I asked her about her song “The Talk,” a moving, edgy blues track about the conversations women of color have with their sons about how to behave if stopped by the police. Shemekia sings, “Words no mama wants to say, But I don’t wanna lose you someday, It’s as cruel as life can get, When a child looks like a threat, If you’re walking down the street, Or drivin’ in your car, When you get stopped, Remember who you are, And if your nerves start to crack, Whatever you do don’t talk back.”
As a singer, Copeland puts those thoughts into the heartbreaking ballad, singing with deep emotion. I asked if she’d had this talk or was planning to have it with her son.
As we talked by phone, Shemekia was packing up for her trip to Arizona to do her last gig of the year. She said, “I’ve been doing that. His whole life, I’ve been telling him that discipline’s going to save your life one day. Knowing what to say. Knowing what to do when you’re pulled over, knowing how to speak to people.”
She shared that she has a deep respect for law enforcement and talks to her son about the fact that the police are out there risking their lives every day to keep us all safe. But as with anything, she states, “There’s some good and there’s some bad. You just want to hopefully always be in a position where you run into the good ones. He has to be aware, has to understand how he needs to act.” And adds, “We also teach him to be respectful to law enforcement.”
Done Come Too Far continues in that vein with songs such as “Too Far To Be Gone” which refers to Martin Luther King Jr and Rosa Parks, slavery with the song “Gullah Geechee”, and childhood sexual abuse with “The Dolls Are Sleeping.” “Dumb It Down” addresses the dumbing down of America by way of reality TV and mass media, but with sly humor.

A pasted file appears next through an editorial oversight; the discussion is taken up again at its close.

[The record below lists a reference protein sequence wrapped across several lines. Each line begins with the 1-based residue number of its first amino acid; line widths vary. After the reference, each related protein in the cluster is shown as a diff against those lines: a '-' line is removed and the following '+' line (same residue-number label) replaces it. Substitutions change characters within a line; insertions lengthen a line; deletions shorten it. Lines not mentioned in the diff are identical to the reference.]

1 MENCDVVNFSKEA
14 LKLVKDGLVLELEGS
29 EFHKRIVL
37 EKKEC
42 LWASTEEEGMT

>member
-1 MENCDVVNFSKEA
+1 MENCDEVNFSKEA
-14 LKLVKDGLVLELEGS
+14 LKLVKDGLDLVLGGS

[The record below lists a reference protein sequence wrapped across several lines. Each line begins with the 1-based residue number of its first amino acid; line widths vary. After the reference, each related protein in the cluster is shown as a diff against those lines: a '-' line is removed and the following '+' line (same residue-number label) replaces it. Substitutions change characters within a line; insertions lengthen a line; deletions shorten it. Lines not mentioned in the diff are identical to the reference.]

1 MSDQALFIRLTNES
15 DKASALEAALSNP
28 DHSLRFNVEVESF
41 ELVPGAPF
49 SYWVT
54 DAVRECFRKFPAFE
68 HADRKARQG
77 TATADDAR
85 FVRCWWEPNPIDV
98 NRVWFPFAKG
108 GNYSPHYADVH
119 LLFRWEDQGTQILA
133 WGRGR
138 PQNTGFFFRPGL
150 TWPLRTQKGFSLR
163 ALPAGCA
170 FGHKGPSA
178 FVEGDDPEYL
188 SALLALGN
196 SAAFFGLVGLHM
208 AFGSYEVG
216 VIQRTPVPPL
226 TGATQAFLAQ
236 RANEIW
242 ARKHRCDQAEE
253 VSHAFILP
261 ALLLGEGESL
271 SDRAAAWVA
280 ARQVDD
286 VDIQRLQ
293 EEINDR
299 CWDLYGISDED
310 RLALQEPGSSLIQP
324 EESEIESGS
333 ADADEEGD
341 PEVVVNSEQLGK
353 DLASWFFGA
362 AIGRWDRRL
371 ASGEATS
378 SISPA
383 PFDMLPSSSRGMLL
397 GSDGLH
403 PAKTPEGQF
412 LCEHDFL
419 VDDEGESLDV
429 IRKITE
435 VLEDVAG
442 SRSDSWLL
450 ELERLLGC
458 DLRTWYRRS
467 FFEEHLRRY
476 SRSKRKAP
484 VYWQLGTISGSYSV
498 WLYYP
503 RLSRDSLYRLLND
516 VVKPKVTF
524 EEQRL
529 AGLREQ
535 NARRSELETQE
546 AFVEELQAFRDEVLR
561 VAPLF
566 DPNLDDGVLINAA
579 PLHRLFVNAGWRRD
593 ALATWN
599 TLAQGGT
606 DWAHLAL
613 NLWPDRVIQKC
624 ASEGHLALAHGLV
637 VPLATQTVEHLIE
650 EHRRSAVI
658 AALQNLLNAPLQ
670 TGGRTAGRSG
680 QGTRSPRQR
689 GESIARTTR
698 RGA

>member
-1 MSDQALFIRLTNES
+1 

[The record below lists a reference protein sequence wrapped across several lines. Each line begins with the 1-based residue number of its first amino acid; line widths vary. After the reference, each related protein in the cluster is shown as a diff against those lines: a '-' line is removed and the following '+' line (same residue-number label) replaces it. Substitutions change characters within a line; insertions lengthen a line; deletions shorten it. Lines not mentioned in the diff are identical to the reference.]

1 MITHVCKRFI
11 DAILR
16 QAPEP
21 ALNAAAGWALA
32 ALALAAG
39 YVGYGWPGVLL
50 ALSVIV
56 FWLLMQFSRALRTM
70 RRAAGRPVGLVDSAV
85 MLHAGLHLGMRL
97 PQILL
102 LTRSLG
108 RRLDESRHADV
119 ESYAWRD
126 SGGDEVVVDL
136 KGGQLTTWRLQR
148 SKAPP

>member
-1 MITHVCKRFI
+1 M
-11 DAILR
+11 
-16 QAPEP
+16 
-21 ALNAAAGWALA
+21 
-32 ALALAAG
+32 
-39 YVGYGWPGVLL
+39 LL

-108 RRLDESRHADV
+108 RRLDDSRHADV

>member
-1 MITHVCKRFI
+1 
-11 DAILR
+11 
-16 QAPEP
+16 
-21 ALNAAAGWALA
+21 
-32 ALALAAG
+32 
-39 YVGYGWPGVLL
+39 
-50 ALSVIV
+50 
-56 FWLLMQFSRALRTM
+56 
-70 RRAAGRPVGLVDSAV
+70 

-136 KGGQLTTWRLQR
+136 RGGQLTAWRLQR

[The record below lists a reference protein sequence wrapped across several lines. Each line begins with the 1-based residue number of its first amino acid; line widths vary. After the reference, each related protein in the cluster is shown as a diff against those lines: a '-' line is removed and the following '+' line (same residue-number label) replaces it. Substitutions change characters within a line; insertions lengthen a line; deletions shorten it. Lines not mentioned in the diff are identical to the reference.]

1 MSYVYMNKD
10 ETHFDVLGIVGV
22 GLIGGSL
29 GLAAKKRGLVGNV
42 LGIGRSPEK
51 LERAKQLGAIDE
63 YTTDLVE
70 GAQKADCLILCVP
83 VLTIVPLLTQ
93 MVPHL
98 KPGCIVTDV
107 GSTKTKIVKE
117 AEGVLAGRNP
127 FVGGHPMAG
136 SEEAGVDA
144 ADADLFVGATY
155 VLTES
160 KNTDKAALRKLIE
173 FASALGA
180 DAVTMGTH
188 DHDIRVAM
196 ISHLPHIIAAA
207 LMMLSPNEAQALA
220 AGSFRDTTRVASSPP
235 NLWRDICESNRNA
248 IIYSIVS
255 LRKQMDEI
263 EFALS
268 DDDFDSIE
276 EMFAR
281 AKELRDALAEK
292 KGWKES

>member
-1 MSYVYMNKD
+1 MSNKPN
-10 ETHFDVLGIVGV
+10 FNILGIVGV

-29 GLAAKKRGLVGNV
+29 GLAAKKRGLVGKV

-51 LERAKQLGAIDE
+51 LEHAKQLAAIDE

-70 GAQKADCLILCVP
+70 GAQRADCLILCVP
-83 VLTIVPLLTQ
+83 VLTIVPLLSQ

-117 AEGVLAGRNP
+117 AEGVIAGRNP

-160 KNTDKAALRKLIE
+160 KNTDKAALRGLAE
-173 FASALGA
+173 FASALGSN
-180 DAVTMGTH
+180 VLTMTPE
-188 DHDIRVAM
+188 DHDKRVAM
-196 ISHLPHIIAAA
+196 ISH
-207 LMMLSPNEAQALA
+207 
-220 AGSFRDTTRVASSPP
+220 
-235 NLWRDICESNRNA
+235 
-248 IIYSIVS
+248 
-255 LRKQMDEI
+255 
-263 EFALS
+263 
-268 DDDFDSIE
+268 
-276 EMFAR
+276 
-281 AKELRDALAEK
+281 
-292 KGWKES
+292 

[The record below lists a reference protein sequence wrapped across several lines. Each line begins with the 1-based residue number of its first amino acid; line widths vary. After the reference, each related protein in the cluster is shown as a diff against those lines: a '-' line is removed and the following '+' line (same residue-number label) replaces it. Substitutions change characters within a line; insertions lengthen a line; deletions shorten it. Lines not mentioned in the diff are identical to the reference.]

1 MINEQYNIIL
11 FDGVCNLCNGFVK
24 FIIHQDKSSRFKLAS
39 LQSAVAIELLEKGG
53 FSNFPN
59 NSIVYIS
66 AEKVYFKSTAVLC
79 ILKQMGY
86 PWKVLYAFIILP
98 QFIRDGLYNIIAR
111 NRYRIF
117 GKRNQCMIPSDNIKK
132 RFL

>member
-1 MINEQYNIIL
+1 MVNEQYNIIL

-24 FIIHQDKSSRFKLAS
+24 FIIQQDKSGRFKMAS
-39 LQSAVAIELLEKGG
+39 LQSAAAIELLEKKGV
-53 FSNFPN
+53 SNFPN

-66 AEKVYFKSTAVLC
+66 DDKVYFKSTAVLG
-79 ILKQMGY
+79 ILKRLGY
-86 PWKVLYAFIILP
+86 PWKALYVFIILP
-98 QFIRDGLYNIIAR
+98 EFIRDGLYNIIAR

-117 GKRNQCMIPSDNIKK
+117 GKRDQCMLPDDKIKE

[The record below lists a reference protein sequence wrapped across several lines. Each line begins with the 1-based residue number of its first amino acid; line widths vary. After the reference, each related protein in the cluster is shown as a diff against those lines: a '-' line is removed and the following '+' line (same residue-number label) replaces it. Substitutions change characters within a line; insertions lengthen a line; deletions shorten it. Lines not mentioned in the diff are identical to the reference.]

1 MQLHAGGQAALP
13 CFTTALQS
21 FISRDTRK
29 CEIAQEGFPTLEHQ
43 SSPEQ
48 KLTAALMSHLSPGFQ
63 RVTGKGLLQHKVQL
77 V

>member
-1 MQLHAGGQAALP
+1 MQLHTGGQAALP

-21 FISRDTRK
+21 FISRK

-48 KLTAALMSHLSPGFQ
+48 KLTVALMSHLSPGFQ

Copeland’s song “Pink Turns to Red”, is a bluesy rock and roll tune about gun violence and mass shootings in schools. Slide guitar adds to the power of this tune, and the visual lyrics speak of having nowhere to run, about children in school with a gunman on the loose. Since it’s such an important issue to her, to most everyone, I asked her if she had ideas about preventing gun violence.
Shemekia got right to her point. “It’s such big business. Everything in this country is fueled by money. It doesn’t matter if it’s guns, pharmaceuticals, insurance. It’s all about money. And I would say that once greed is taken out of play, we’ll be okay. Because at the end of the day, they want to make it about, oh, well, they’re buying these in the street and they’re getting them illegally. They’re getting them from somewhere.”
I asked for her thoughts on gun laws.
Shemekia replied, “Well, we have plenty of gun laws in lots of places. That’s not helping. When they want something to be done about all these things, they will do it. I was scared to send my baby to school. I almost didn’t. But then I thought about his social development.”